Blessed Excess

Religion and the Hyperbolic Imagination

By Stephen H. Webb

Subjects: Comparative Religion
Series: SUNY series in Rhetoric and Theology
Paperback : 9780791413586, 203 pages, March 1993
Hardcover : 9780791413579, 203 pages, April 1993

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Table of contents


Introduction: Re-Figuring Religion: Toward a Hyperbolic Imagination

1. The (Il)Logic of Excess: The Test Case of "God is Love"

2. More Than Too Much: Kierkegaard's Works of Love Revisited

3. Sacrifice as Surplus: Georges Bataille and the Economy of Excess in Itself

4. Life Over the Edges: Flannery O'Connor's Dis-Grace-Full Extremity

5. Excess (Un)Bound: G. K. Chesterton and the Question of Orthodoxy

6. Figures of Excess: Going Too Far




Stephen H. Webb is Assistant Professor of Religion and Philosophy at Wabash College. He is the author of Re-figuring Theology: The Rhetoric of Karl Barth, also published by SUNY Press.


"This book builds on existing theories of religion and identifies hyperbole as a characteristic of religious understanding. Until now, no one has explicated hyperbole systematically in relation to other tropes—irony, metaphor, analogy, understatement. In so doing, Webb brings genuinely new insight into religion as an intensification of ordinary experience. His choice of texts to illustrate different ways in which hyperbole can function in theological reflection is felicitous. 1 John 4:7, Kierkegaard, Bataille, O'Connor, and Chesterton provide a broad range of test-cases: classical and contemporary, Protestant and Catholic, male- and female-authored, and multiple genres. " — Mary Gerhart, Hobart and William Smith Colleges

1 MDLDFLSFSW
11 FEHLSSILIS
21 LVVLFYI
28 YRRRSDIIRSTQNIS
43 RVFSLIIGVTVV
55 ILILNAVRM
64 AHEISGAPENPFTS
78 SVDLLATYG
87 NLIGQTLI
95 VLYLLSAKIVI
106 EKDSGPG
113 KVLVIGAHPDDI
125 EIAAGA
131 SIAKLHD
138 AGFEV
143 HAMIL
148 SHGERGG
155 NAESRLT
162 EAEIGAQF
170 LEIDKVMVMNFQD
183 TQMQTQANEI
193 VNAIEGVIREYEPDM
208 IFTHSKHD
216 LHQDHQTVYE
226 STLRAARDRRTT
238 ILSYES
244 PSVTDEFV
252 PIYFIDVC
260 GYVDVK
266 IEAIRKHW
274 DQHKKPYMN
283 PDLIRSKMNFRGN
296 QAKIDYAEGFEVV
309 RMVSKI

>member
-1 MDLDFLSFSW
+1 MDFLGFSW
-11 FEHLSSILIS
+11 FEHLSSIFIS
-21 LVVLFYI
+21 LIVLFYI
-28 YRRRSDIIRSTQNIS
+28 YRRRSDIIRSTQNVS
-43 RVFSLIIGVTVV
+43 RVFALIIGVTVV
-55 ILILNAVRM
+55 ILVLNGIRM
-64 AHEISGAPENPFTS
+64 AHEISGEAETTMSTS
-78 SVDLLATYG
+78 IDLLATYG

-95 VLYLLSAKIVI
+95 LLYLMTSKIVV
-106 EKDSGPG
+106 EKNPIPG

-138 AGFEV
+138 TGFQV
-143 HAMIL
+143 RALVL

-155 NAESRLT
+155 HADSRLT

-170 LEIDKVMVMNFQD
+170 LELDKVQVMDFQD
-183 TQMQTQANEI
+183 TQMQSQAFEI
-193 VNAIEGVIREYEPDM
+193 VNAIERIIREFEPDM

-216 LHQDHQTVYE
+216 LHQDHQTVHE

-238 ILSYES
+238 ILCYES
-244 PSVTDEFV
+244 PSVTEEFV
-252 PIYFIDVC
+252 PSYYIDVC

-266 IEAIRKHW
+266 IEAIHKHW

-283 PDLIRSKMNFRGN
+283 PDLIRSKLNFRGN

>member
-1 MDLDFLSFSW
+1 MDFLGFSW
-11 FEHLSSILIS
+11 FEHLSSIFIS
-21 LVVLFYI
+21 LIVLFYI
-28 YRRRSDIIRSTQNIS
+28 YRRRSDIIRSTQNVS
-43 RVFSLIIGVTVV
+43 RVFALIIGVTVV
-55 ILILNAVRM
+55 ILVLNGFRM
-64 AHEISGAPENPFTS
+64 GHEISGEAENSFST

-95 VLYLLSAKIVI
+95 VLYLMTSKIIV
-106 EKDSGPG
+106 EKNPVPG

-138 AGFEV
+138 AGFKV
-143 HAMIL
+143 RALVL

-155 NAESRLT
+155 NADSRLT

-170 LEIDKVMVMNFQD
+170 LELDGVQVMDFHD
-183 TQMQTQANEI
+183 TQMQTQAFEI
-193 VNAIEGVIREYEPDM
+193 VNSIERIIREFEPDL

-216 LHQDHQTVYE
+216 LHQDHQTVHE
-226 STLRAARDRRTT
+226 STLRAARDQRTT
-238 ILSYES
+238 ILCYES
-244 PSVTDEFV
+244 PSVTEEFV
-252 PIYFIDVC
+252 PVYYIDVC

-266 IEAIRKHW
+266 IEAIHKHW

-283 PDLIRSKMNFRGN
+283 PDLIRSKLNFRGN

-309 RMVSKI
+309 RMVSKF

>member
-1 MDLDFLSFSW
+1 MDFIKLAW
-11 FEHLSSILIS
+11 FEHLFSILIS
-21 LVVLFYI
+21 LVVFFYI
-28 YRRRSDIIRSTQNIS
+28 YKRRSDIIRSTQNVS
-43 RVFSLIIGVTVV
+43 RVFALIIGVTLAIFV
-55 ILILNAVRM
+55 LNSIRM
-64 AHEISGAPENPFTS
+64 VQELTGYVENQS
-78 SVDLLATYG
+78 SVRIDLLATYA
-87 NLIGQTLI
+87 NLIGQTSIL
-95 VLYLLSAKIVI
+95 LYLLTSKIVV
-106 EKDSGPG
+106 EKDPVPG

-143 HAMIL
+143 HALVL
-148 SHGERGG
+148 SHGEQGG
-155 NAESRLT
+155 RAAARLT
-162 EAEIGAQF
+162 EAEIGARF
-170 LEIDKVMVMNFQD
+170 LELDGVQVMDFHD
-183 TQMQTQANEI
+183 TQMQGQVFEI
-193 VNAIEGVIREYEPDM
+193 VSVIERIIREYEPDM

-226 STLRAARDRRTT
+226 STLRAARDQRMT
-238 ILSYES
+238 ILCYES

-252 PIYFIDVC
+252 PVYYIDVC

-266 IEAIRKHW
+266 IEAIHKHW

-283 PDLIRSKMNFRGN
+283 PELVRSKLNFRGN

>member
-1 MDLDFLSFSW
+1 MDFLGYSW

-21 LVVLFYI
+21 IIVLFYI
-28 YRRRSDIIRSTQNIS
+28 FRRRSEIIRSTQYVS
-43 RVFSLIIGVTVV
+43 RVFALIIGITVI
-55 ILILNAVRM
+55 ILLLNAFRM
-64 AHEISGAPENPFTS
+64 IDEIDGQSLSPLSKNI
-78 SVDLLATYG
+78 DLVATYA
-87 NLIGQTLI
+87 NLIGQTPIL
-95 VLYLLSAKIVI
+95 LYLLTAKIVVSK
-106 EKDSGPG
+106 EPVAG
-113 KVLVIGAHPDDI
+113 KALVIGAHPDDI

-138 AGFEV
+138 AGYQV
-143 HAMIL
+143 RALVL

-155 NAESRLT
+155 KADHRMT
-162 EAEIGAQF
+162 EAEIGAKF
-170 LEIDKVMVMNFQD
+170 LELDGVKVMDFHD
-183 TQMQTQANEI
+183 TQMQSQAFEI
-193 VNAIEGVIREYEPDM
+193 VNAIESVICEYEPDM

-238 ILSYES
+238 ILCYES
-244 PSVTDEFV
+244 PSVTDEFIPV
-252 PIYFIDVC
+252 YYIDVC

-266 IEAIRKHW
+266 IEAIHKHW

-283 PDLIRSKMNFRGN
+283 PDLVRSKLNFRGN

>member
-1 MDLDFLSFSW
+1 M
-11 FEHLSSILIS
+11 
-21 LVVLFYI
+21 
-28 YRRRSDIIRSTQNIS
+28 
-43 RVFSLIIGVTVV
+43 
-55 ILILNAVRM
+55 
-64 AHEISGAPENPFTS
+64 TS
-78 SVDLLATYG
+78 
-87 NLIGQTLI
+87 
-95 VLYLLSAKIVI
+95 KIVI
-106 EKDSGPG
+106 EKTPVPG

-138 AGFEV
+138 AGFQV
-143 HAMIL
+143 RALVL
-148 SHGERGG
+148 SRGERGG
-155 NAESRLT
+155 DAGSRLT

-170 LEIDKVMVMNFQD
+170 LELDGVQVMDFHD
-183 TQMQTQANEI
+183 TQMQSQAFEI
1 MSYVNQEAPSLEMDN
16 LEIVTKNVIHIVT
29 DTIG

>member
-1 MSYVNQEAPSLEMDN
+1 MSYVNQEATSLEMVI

"Webb's approach makes possible important and wonderfully fresh ideas on old theological questions, such as evil, God's love, sacrifice, redemption, and grace. The approach suggests a new and very fruitful way to think about various religions. I am eager to spend some time comparing Taoism and Buddhism with respect to their hyperboles, for I suspect I'll finally be able to see just where the real difference between the two styles of thinking lies. I suspect that Taoism's hyperboles are much more like Christianity's than like those in Buddhism. " — David B. Greene, North Carolina State University